On Nov. 11, 2015, President Muhammadu Buhari swore Alhaji Lai Mohammed in as the Minister of Information and Culture to, among others, communicate government policies and programmes, build a positive image for the country and promote national consciousness.
He is also charged with the responsibilities of promoting the nation’s rich and diverse cultural heritage to stimulate its tourism sector.
More than three years into this strategic assignments and as Buhari’s first tenure winds to a close, concerned Nigerians are eager to know how effective and efficient has the ministry and the delivered on the mandate.
Buhari’s administration, in a bid to reduce the number of ministries as part of strategic plan to reduce cost of governance, improve service delivery and ensure overall efficiency in public sector management, merged the erstwhile Federal Ministry of Information and the Federal Ministry of Tourism, Culture and National Orientation.
As a minister in charge of such duties, the public expectations are high, including whether or not Mohammed would sustain the ease, effectiveness and efficiency at which he had carried out his tasks as spokesperson of the All Progressives Congress (APC) prior to the 2015 elections.
Some Nigerians believe that the zeal and vigour with which Mohammed performed his duty as APC spokesperson — opposition to Peoples Democratic Party (PDP) then — contributed to the victory of the party.
Upon assumption of office and in line with the electoral promise of the administration to fight insurgency and bring the Boko Haram terrorists their knees, the minister, on Dec. 5, 2015, embarked on a visit to Maiduguri, travelling by road to Bama, through Konduga and Kaure.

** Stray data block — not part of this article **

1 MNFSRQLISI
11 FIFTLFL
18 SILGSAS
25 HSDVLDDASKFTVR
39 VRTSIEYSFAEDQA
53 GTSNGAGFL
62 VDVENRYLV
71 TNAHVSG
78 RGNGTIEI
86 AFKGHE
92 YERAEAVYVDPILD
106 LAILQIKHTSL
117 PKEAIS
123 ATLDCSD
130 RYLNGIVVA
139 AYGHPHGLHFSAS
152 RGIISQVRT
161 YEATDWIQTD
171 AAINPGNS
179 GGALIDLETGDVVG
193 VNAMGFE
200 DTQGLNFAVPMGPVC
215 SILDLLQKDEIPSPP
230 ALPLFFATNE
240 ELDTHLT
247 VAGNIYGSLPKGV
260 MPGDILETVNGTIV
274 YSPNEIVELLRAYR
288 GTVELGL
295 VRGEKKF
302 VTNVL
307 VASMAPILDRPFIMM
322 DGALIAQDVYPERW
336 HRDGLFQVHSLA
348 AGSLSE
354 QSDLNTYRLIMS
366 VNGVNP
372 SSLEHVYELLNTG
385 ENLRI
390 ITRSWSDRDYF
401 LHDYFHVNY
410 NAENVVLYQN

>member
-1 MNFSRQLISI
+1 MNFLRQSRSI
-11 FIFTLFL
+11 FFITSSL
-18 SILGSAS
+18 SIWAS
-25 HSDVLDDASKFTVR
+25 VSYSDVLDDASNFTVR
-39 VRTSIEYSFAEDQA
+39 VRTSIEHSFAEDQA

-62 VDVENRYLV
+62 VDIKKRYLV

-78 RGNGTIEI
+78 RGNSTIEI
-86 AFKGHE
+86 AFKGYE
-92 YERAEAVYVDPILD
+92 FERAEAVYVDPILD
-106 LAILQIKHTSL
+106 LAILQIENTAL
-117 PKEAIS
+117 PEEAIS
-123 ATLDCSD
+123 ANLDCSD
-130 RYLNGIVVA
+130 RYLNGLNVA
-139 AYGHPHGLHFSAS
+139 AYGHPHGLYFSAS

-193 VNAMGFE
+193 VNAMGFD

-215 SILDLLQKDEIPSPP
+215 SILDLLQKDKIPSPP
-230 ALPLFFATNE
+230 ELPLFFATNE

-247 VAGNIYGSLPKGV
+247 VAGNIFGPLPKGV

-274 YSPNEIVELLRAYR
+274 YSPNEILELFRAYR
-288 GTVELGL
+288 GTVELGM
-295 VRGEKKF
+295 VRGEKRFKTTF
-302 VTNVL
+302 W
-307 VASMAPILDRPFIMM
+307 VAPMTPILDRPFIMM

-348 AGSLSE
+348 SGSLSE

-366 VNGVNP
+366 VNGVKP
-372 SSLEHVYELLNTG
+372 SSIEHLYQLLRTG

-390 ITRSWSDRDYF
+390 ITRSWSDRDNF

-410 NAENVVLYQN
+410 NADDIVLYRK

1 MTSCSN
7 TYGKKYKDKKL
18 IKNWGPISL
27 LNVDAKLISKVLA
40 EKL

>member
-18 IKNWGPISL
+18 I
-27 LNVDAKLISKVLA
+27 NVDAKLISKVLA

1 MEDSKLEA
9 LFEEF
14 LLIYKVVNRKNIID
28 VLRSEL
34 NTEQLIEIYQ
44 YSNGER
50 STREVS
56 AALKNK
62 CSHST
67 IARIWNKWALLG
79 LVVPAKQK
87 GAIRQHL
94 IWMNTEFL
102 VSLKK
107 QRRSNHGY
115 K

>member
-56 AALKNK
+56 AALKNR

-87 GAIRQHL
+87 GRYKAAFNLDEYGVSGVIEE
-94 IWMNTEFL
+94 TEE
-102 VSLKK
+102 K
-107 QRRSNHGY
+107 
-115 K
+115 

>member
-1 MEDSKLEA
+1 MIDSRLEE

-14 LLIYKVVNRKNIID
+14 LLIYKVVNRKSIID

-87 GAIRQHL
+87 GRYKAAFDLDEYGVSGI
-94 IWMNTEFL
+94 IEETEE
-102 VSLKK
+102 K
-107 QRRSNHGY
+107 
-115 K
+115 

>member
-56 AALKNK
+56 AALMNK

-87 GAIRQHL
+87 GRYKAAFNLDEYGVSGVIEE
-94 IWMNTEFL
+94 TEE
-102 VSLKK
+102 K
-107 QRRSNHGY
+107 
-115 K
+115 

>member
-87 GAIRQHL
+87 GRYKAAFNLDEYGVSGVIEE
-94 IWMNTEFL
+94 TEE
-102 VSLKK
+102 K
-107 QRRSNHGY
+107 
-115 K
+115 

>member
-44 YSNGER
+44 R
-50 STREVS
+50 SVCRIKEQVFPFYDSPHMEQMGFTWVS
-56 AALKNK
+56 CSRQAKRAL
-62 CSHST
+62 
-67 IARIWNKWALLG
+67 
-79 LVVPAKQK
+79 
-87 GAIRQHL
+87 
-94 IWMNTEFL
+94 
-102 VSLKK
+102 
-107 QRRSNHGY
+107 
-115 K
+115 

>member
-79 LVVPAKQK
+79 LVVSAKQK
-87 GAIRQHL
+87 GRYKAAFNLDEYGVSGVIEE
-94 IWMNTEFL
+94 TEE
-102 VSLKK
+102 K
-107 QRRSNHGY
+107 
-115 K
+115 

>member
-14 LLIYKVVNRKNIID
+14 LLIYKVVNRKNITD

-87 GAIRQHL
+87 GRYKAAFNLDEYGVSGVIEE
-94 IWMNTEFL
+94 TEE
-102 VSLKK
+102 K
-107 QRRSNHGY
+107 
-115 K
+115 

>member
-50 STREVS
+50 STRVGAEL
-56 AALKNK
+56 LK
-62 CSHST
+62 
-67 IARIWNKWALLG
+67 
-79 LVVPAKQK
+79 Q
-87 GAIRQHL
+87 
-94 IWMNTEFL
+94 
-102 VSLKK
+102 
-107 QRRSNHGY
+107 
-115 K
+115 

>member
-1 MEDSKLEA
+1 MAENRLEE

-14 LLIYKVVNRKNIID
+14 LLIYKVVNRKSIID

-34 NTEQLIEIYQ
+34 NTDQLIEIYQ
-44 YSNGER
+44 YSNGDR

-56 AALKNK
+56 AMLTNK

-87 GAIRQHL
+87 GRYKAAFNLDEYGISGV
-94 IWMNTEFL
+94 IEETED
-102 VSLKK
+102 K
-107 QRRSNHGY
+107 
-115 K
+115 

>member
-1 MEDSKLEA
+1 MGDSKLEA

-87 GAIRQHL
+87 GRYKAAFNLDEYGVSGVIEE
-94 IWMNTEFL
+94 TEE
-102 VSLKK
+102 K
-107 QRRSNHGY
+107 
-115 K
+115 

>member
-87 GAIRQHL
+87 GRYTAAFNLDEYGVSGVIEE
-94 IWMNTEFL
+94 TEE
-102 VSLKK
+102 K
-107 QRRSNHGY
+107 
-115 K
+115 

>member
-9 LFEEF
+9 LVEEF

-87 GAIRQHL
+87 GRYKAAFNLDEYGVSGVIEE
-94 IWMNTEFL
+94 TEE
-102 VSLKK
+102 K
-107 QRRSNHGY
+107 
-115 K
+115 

The essence of the visit to the epicentre of the insurgency with about 40 local and international journalists, according to the minister, was to reflect the massive progress by the military in a short while and change the narrative on Boko Haram insurgency.
“We did not meet a single vehicle along the road that stretched about 87 kilometres, skirting the Sambisa forest at many points. The visit was an eye opener.
“In Bama, with more than 6,000 building, none was standing intact, signs in Arabic were visible everywhere, it was no longer a speculation that our troops were winning the war and we were armed with empirical evidence.
“We were able to return and tell Nigerians what we saw, with pictures and video to back it up and this went a long way in helping to change the narrative about Boko Haram insurgency.
“We were able to convince Nigerians that the territories captured and occupied by the insurgents have been taken back, that indeed our military are winning the war and needed the support of the compatriots,’’ Mohammed reported after the visit.
The visit was followed with the inauguration of the National Sensitisation Campaign on Insecurity and engagements with critical stakeholders in the information sector.
The narrative from the visit and engagements which brought about the conclusion by the minister that “Boko Haram terrorists have been technically defeated” did not, however go down well with some sections of the society.
They branded the minister as “an instrument of cheap propaganda and disinformation’’ while some called in “Liar Mohammed’’, demanding his removal.